Wednesday’s Mid-Day Movers: 3 Stories Driving Markets
The U.S. equity markets were down but relatively flat on Wednesday afternoon. Investors, who have tried to turn their collars up to economic headwinds in order to focus on earnings, couldn’t ignore today’s report that fourth-quarter GDP unexpectedly shrank.
At 12:30 p.m.: DJIA: -0.13%, S&P 500: -0.11%, NASDAQ: -0.04%.
1) With the deepest cuts to defense spending in 40 years, fewer exports, and low growth in business stockpiles, the United States economy unexpectedly shrank from October to December, according to advance figures released by the U.S. Department of Commerce’s Bureau of Economic Analysis.
Real gross domestic product, the output of goods and services produced by labor and property located in the United States, contracted by 0.1 percent in the last quarter — the first drop in three-and-a-half years. This represented a significant slowdown from the 3.1 percent growth reported in the previous three months… (Read more.)
2) The health of the labor market is perhaps the most-watched facet of any economy. Employment data can lead to a thousand economic insights, allowing investors to make more informed decisions about market conditions. When job growth is slow or negative, interest rates are likely to decline — as we have seen over the past few years — boosting stock and bond prices as a result. When job growth is high, the threat of wage inflation rears its head, interest rates may rise, and bond and stock prices would react by falling.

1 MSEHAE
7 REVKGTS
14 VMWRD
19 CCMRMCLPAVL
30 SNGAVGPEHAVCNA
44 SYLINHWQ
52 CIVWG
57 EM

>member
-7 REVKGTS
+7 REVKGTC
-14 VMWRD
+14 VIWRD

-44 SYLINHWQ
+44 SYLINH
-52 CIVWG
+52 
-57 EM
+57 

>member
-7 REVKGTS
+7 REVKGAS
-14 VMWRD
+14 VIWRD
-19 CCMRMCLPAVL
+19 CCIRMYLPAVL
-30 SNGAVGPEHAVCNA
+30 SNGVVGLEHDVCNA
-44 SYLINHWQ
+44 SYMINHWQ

This is why investors are paying a lot of attention to the ADP National Employment Report for January, which showed that 192,000 non-farm private-sector jobs were added for the month, its highest level since February of last year… (Read more.)
3) On Wednesday, U.S. Federal Reserve officials conclude their two-day monetary policy meeting. Speculation has been rising that the central bank may soon give the printing presses a break, but a weak economy and currency wars are still providing plenty of cover for bond purchases.
Last month, the Federal Reserve started to inject the idea that policymakers were divided about conducting bond purchases beyond this year. The Federal Open Market Committee December minutes stated: “Several others thought that it would probably be appropriate to slow or to stop purchases well before the end of 2013, citing concerns about financial stability or the size of the balance sheet. One member viewed any additional purchases as unwarranted.” (Read more.)